By Kienan Briscoe | Lynnwood Times Reporter
As of March 31, the Washington Department of Health has opened COVID-19 vaccine distribution to Phase 1B tiers 3 and 4.
These new tiers offer eligibility to those who are high-risk critical workers in congregate settings such as agriculture, fishing vessels, grocery stores, food processing, corrections, court of law, public transit, early learning, first responders not covered by an earlier phase, pregnant people, those 60 years and older and those 16 years and older with two or more co-morbidities or underlying conditions.
Vaccination is available for members of this and previous phases regardless of insurance, citizenship, or immigration status.
As of March 23, the Snohomish Health District reports a total of 114,036 county residents have been fully vaccinated with another 81,626 residents partially vaccinated. Snohomish County has an estimated population of 822,000 residents.
The Center for Disease Control (CDC) has addressed concerns of the vaccine altering one’s DNA by stating this to be false. According to the CDC, “mRNA never enters the nucleus of the cell and does not affect or interact with a person’s DNA.”
According to the World Health Organization, there are many strict protections in place to help ensure that COVID-19 vaccines are safe. Like all vaccines, COVID-19 vaccines are going through a rigorous, multi-stage testing process, including large (phase III) trials that involve tens of thousands of people.
The Pfizer-BioNTech COVID-19 must be stored in an ultra-cold freezer between -80°C and -60°C and must be pre-warmed prior to administering with a shelf life of hours after warming, as indicated by the CDC.
Despite recent rumors that sites were administering surplus doses to anyone regardless of phase eligibility, the Snohomish Health District claims this is false and that the circulation of these rumors are a detriment to vaccination efforts.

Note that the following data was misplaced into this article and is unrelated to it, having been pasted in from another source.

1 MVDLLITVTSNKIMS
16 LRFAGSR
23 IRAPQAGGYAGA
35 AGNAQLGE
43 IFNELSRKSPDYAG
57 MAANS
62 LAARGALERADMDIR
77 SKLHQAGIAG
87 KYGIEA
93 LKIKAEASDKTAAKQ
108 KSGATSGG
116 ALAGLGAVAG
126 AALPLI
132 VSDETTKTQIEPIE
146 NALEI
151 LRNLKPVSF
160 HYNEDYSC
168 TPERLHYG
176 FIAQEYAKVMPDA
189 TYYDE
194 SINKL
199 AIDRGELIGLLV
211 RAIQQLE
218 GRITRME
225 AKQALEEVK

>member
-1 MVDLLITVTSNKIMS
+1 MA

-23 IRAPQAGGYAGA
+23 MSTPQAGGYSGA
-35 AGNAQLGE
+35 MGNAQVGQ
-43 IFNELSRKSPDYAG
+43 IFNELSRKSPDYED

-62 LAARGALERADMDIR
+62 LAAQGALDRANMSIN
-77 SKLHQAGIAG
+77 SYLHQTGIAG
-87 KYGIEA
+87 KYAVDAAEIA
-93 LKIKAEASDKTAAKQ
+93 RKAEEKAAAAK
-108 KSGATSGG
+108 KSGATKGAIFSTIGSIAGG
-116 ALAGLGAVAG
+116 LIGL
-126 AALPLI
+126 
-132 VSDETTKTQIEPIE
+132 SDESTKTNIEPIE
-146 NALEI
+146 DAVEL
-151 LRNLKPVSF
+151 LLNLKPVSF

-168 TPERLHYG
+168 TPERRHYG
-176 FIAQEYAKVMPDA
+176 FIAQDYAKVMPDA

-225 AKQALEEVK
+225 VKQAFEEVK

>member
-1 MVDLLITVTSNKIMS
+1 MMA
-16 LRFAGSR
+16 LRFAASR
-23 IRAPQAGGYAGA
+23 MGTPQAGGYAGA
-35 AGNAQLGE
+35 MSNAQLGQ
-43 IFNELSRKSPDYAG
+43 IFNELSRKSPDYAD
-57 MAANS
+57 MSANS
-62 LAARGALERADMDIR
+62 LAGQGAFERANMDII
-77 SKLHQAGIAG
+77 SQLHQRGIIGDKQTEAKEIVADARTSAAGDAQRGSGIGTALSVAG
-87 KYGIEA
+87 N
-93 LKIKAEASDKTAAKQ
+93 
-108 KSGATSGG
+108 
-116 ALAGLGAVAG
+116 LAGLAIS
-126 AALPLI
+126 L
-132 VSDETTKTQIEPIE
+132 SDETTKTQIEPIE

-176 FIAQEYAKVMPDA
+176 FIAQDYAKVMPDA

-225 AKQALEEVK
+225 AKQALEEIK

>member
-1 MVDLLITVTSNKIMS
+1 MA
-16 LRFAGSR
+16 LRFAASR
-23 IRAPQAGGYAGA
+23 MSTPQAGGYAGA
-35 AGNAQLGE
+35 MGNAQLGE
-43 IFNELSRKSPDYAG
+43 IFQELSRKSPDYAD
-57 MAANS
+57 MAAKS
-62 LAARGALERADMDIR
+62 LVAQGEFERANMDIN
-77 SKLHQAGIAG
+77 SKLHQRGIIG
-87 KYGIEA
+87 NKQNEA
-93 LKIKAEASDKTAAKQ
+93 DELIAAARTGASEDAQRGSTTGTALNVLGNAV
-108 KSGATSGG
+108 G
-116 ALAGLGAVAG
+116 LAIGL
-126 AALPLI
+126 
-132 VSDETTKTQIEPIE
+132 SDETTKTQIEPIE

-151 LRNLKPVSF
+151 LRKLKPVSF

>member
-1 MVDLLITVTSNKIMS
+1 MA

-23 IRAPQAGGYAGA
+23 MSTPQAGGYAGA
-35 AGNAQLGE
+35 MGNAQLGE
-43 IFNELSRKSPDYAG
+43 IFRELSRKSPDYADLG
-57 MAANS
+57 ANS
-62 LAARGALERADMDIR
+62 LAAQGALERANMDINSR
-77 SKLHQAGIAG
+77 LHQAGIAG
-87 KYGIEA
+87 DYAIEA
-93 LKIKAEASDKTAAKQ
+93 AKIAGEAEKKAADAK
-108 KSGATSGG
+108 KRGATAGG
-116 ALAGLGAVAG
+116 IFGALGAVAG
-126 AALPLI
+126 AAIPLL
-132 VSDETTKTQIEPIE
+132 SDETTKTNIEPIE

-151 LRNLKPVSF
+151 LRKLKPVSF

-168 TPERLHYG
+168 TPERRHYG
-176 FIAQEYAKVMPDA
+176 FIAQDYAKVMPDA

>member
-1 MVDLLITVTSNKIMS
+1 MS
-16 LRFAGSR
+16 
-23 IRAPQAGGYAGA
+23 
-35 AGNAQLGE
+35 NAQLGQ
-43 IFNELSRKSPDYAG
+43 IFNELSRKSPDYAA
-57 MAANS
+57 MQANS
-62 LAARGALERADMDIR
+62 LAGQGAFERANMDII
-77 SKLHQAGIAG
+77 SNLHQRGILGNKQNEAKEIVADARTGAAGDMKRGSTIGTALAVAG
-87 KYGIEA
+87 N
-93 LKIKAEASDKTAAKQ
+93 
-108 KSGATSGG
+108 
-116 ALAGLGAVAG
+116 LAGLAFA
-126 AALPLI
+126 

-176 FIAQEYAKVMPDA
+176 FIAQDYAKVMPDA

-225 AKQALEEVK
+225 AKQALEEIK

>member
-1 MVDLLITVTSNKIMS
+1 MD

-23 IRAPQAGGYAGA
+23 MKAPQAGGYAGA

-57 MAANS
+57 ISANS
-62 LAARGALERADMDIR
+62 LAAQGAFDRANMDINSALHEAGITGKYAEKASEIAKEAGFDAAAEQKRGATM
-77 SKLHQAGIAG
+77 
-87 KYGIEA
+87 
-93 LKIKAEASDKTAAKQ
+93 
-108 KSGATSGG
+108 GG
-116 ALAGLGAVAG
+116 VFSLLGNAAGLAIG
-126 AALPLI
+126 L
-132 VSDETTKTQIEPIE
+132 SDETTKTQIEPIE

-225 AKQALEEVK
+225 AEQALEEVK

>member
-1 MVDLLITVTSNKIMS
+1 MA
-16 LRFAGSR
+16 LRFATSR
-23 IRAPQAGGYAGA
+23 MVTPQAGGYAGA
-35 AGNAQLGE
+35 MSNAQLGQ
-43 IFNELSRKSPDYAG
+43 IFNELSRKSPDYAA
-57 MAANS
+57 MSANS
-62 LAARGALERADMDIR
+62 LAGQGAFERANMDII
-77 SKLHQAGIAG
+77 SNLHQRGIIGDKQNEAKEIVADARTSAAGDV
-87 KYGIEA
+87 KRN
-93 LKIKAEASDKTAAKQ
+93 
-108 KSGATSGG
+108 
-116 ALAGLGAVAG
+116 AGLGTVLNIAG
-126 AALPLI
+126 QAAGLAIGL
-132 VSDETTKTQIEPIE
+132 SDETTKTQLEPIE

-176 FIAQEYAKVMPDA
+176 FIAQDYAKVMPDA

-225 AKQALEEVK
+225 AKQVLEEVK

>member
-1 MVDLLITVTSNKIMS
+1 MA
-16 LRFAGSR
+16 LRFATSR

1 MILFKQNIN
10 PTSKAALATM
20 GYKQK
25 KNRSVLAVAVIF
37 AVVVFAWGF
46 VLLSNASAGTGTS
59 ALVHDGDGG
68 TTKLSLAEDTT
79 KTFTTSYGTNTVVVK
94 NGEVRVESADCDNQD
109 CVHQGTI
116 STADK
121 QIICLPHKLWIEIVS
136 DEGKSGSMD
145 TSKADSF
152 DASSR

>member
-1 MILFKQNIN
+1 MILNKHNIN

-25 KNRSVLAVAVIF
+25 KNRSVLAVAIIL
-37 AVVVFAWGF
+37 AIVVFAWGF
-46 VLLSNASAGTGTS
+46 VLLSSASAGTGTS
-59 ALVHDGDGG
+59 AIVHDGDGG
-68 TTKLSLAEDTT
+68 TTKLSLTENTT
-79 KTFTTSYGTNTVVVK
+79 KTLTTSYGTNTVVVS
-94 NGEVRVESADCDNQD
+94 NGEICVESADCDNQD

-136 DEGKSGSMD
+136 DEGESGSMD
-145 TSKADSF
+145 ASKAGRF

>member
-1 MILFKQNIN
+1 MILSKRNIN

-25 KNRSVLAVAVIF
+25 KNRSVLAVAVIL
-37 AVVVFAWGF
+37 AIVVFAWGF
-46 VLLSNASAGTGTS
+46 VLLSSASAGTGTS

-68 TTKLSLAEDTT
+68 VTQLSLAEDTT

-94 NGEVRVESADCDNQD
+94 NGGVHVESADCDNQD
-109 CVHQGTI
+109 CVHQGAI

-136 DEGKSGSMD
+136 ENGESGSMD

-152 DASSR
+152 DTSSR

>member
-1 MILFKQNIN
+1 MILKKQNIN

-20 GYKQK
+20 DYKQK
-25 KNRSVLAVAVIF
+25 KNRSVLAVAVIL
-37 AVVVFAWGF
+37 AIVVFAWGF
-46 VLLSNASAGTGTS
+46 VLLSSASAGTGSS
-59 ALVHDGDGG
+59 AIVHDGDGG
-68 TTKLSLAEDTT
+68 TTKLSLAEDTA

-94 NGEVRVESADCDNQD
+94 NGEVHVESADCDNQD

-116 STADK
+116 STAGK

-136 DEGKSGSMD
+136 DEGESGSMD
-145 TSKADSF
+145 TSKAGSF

“Healthcare providers should be following the state’s current vaccine phases timeline. One exception is if [the] vaccine would otherwise go to waste,” said Shelby Anderson, Washington State Department of Health Public Information Officer. “We ask that providers use their best judgement to vaccinate the next available person in the closest vaccination phase or tier rather than waste [the] vaccine.”
Vaccination sites are located in at: the Boeing Everett Activity Center, Edmonds College, the Evergreen State Fairgrounds, Arlington Airport and Angel of The Winds Arena in Everett. One must have an appointment, provide proof of appointment, as well as provide a form of ID to show that they are the person for whom the appointment was booked.
To schedule a vaccination appointment visit http://bit.ly/snocovaccine and select the desired vaccine site under “Register.”
According to a media release by the Snohomish Health District, many links circulating last week were for second doses only. Residents are encouraged to check with the site prior to registering to ensure it is offering the appropriate dose. Hundreds of people have been turned away from the clinic in Arlington because they arrived for a first dose at a second dose only clinic, the release states. This slows down the established process.
The number of vaccines varies per clinic and the minimum order size and increment for Pfizer-BioNTech COVID-19 vaccine is 195 multidose vials (one tray) per order. A thermal shipping container can hold up to 5 trays or 975 multidose vials. All persons eligible for vaccination should receive 2 doses at least 3 weeks apart. Both doses should be of the same product.
As of March 28, confirmed COVID-19 cases in Washington are 339,761 with 3,245,982 vaccine doses given. In Snohomish County, there are 30,790 confirmed cases with 315,258 vaccines given, according to the COVID-19 Data Dashboard administered by the Washington Department of Health.